This can also happen when the betrayer is a pro at compartmentalization or rationalization. They see themselves as a “good” person, someone who would never cheat on their partner. And so they participate in impressive mental gymnastics in an attempt to reconcile their actions with their beliefs about themselves.
They may come up with a reason that the affair is inconsequential (“We only have sex. There is no emotional component, so it doesn’t impact my marriage.”). Or, they may keep that side of themselves completely separate from their normal guise, often using alcohol or other substances to help block out (or excuse) their actions.
This situation can be tricky to suss out, especially if they only show you the “good” side. Pay attention to how they handle mistakes and embarrassing situations. If they have a tendency to secret these relatively banal things away, it’s an indication that they have a tendency to split when experiencing shame.
They may be trying to have their cake and eat it too.
“But I want them both!” you can just picture this person insisting like a spoiled toddler while stomping their feet. This is the stereotypical selfish cheater. They want what they want and they don’t expend too much energy thinking about how it might impact those around them. They lie not because they particularly enjoy lying, but because they want to get away with this for as long as possible. They are not worried about the truth hurting you; they are concerned about the impact the truth will have on their fun.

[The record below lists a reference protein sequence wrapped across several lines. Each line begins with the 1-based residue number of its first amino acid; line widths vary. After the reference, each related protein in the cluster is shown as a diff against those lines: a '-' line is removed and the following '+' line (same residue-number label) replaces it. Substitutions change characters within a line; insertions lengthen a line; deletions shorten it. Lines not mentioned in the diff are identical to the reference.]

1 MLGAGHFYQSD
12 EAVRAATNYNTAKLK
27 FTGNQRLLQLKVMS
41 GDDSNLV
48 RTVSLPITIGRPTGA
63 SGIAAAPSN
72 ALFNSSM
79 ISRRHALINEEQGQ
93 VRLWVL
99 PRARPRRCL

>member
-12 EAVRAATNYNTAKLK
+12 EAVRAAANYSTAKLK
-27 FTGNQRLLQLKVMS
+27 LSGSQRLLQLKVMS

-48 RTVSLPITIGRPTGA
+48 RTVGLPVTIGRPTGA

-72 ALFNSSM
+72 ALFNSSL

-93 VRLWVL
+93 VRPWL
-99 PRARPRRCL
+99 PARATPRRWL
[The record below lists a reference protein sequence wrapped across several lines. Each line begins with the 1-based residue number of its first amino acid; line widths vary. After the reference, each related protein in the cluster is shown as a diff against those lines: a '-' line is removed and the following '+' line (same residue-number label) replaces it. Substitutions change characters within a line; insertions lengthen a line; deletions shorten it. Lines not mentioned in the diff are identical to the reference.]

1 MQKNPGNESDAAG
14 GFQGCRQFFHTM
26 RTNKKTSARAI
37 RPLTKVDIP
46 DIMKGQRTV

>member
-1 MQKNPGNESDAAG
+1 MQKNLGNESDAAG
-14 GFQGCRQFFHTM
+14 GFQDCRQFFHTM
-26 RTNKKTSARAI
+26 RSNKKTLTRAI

It’s rare that someone would only act selfishly in regards to a relationship. Instead, it tends to be their general approach to everything in life. Consider if they generally lack empathy and have a tendency to consider their own needs at the exclusion of others. These sorts of people will often speak of how they deserve happiness and may play the martyr or victim routinely.
They may be too scared to admit the truth.